Robert Christgau: Dean of American Rock Critics

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Speaking in Palindromes

ZEITGEIST
By Bruce Sterling
Bantam

Since novelists are even worse at making up rock stars than record executives, I wasn't encouraged to learn that the great Bruce Sterling had essayed a Spice Girls satire. What imagined amalgam of cynical music bizzers, low-talent bimbos, and hot-to-trot fans could equal the real story? But sci-fi polymath Sterling has always grasped pop, and he always does his research. So though details remain murky, his G-7 girls are a scam that could happen. By the time Zeitgeist begins, the group's manager (and the novel's protagonist), Leggy Starlitz, is operating solely in cultural backwaters, buying cut-rate publicity as he rakes in merchandising "from Taiwan to Slovakia."

Anyway, G-7 are more premise than focus in a novel that addresses what its title suggests--the spirit of, not the times, but time itself, its essential nature. You have to love how audaciously Sterling juxtaposes this grand abstraction against the cheap ephemerality of the G-7 idea. Compared to 1995's Holy Fire, a deft, visionary takeoff on generational politics set in a 2095 ruled by people who are alive today, or 1998's Distraction, which posits a noble end to the seemingly inexorable power of science while negotiating the crazed electoral politics of the 2040s, Zeitgeist may appear a mite sloppy. But only if you stop to think about it.

With Sterling, unlike such quality sci-fi novelists as Samuel Delany and Ursula LeGuin, that's hard to do, because he's an irresistible storyteller. Longer though they are on narrative detail than well-made plot, his books crest forward on swell after swell of tech-spec fantasia and social nitty-grit. Although no previous Sterling novel has been set in the here-and-now (1999, actually), Zeitgeist is hardly the first to give us the lowdown on such arcana as synthetic building materials or Turkish politics, because Sterling's specialty is futures that proceed from obscure corners of a present whose vastness is both unimaginable and wondrous.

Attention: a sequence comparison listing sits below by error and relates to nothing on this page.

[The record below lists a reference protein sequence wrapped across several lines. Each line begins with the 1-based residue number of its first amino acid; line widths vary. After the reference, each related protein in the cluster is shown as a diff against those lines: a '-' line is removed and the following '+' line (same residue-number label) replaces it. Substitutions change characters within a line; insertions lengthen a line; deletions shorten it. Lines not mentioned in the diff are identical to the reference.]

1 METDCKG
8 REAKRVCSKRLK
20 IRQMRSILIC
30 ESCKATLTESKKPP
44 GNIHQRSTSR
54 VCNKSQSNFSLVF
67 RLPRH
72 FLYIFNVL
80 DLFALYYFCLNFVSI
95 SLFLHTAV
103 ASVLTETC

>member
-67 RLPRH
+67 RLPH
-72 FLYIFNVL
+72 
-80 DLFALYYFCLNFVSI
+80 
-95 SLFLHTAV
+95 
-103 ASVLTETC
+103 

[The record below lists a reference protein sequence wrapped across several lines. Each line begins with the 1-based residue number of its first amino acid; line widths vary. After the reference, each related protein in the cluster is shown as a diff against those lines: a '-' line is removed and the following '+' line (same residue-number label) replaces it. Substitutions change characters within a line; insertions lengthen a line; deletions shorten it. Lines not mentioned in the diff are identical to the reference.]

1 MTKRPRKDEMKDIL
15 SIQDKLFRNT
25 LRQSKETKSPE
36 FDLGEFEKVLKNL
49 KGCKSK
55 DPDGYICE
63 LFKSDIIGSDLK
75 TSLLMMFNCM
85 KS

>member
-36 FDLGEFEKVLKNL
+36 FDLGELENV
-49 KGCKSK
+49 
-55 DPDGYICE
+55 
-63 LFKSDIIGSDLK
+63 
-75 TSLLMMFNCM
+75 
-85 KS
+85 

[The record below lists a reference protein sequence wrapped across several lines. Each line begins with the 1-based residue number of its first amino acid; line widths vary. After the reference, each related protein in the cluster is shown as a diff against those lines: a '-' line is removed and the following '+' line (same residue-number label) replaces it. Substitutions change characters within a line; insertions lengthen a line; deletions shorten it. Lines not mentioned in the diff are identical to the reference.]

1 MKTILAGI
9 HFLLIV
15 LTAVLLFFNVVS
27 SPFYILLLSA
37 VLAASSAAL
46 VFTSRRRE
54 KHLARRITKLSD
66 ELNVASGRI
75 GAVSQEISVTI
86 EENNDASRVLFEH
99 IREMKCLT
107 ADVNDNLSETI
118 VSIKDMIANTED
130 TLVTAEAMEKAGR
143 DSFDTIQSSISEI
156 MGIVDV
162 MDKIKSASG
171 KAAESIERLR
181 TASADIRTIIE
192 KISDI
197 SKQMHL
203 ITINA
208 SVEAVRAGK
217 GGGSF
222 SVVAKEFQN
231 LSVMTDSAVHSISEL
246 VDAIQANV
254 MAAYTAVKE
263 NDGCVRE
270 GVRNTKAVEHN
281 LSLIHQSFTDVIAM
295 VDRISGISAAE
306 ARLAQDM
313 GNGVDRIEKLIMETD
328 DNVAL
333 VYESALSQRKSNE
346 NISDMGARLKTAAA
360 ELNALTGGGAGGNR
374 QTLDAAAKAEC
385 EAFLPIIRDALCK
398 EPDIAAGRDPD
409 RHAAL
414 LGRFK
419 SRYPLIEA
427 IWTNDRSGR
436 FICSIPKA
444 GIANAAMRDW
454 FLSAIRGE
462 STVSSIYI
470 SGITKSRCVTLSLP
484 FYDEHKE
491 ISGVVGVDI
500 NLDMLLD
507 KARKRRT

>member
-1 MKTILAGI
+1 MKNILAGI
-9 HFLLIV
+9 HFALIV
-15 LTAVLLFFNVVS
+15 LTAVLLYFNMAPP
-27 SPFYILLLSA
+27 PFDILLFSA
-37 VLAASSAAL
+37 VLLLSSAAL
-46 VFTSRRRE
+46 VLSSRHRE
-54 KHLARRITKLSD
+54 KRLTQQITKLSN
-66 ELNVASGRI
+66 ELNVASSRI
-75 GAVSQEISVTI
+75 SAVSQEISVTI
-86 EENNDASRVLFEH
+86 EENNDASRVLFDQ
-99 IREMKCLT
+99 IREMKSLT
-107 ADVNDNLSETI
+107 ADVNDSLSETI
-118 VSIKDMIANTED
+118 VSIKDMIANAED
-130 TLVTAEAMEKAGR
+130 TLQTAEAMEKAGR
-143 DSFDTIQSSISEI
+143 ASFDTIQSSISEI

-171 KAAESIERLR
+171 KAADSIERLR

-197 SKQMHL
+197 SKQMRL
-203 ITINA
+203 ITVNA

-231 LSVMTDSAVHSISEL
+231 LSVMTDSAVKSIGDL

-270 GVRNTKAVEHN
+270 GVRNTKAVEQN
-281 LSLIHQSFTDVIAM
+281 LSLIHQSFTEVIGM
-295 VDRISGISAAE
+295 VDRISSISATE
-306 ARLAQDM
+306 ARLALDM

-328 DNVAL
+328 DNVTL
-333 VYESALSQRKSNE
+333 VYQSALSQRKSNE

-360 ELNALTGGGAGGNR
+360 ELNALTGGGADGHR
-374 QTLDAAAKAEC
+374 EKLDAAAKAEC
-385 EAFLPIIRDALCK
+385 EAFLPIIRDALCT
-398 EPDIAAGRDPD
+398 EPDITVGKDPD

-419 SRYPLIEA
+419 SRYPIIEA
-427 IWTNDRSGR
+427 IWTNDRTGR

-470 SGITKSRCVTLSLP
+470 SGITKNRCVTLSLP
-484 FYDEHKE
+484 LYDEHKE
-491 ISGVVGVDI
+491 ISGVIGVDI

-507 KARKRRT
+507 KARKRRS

And while it's way corny to make Leggy's dad a Los Alamos survivor whose ability to materialize out of thin air and/or the fifth dimension will end with Y2K, Dad's preferred rhetorical mode--he speaks in palindromes when he speaks at all--perfectly encapsulates the problematic march of history that is the deep message of all Sterling's fictions. They turn back on themselves, exploring plausible futures in order to provide both admonitory critiques of and inspiriting refuges from the present. "Are we not drawn onward, we few--drawn onward to a new era?" Dad asks in a palindrome touched by a reassuring whisper of imperfection. Zeitgeist hopes so.

Austin Statesman-American, 2000